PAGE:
Nintendo’s next console, the Nintendo NX, is due for release in the first quarter of 2017. It was delayed from its original release of this year’s holiday period so that Nintendo had the time to implement something new – according to Nintendo’s Shigeru Miyamoto in an interview with the Associated Press:
"In terms of NX, there's an idea that we're working on … That's why we can't share anything at this point, and I don't want to comment on the other companies. If it was just a matter of following advancements in technology, things would be coming out a lot quicker."
Though no specifics pertaining to the “idea” were given, it’s easy to speculate that it may be related to virtual reality. With Sony due to release the PlayStation VR headset on October 13, and Microsoft entering the VR space when its new Project Scorpio console launches in 2017, Nintendo suddenly became the games company with no VR option.
Adding fuel to such speculation was current Nintendo president Tatsumi Kimishima’s comments in a Q&A session following a recent Nintendo shareholder meeting. When asked about Nintendo’s stance on VR, Kimishima stated:
“Other companies’ VR presentations at E3 became a topic of discussion. It has captured customers’ interest, and while we’re researching it, we don’t have anything concrete to discuss now.”
Despite that research, however, further comments from Miyamoto made it sound less likely that the NX would support any type of VR experience, considering what Nintendo aims to deliver with a home console: long play sessions, suitability for children, and social experiences. Miyamoto said:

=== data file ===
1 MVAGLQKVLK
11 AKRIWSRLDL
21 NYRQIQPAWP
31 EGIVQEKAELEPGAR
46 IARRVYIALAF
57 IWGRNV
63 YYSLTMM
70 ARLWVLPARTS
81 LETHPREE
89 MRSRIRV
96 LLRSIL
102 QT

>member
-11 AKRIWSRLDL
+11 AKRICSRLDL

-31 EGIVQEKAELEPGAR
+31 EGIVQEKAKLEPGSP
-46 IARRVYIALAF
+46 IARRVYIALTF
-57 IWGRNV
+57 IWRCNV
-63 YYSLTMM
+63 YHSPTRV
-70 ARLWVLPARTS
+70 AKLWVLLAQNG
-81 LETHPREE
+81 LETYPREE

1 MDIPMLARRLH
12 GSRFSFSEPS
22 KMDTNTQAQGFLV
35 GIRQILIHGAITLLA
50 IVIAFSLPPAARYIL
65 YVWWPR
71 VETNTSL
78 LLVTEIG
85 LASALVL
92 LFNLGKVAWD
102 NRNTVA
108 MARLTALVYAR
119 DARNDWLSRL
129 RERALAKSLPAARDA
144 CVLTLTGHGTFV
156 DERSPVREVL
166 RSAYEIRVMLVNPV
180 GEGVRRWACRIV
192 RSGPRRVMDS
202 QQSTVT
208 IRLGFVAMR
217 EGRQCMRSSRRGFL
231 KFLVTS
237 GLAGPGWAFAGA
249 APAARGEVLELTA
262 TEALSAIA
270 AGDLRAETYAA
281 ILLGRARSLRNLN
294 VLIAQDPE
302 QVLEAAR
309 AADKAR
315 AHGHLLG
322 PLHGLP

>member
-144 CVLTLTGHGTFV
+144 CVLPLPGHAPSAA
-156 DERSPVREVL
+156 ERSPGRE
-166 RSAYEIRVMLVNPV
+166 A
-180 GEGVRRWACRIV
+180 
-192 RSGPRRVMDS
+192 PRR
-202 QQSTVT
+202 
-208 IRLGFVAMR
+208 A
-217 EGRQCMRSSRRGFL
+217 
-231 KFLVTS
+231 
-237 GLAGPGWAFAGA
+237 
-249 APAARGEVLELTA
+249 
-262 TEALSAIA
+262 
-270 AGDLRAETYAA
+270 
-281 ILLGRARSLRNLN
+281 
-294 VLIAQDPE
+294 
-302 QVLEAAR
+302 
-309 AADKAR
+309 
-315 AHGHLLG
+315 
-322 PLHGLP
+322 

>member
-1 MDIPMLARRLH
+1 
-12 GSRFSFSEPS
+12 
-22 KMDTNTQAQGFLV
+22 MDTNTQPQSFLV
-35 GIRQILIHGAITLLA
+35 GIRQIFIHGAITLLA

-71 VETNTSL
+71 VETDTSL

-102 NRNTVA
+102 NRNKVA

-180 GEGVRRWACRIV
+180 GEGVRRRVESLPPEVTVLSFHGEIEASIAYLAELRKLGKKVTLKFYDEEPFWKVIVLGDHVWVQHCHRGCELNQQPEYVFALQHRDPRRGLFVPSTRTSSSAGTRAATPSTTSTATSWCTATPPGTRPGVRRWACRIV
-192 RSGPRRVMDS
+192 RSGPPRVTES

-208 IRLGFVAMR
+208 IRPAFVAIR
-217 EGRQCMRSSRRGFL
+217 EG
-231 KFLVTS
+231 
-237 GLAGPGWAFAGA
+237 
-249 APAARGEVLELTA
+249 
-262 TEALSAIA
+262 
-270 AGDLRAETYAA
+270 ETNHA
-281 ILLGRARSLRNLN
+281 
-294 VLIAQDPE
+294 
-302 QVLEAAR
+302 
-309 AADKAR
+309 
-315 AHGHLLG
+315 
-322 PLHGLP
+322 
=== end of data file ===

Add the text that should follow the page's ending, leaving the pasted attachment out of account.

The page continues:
“Long play sessions are an issue. We want to release something that can be played for long periods, carries value, and is affordable. We want parents to feel at ease.”
In separate comments to the Wall Street Journal, Miyamoto reiterated Nintendo’s stance:
“We’ve been looking at the technology, but we should also see how it fits into our products that are designed to use for the long term and how parents would feel about their children mounting VR devices.”
Keep in mind that Nintendo is no stranger to VR technology, having released the Virtual Boy back in 1995. Disregarding the quality of the actual hardware, there’s no doubt that Nintendo learned about the type of experience VR offered, and that it potentially does not align with its values as a family friendly entertainment company. Other VR headsets such as the PlayStation VR carry warnings that the hardware is “not to be used by children under 12”.
Nintendo is also in the midst of a significant transformation by way of its branching out into the development of dedicated mobile games that use its intellectual property. The social platform Miitomo is the first such game, but Nintendo is also exploring augmented reality with Pokemon Go, set to release sometime this month.
Diving into VR with the NX may be too much, too early – and though Nintendo led the charge with motion controls on the Wii, the failure of the Wii U to take off in a similar capacity would understandably make the company’s next technological bets more conservative.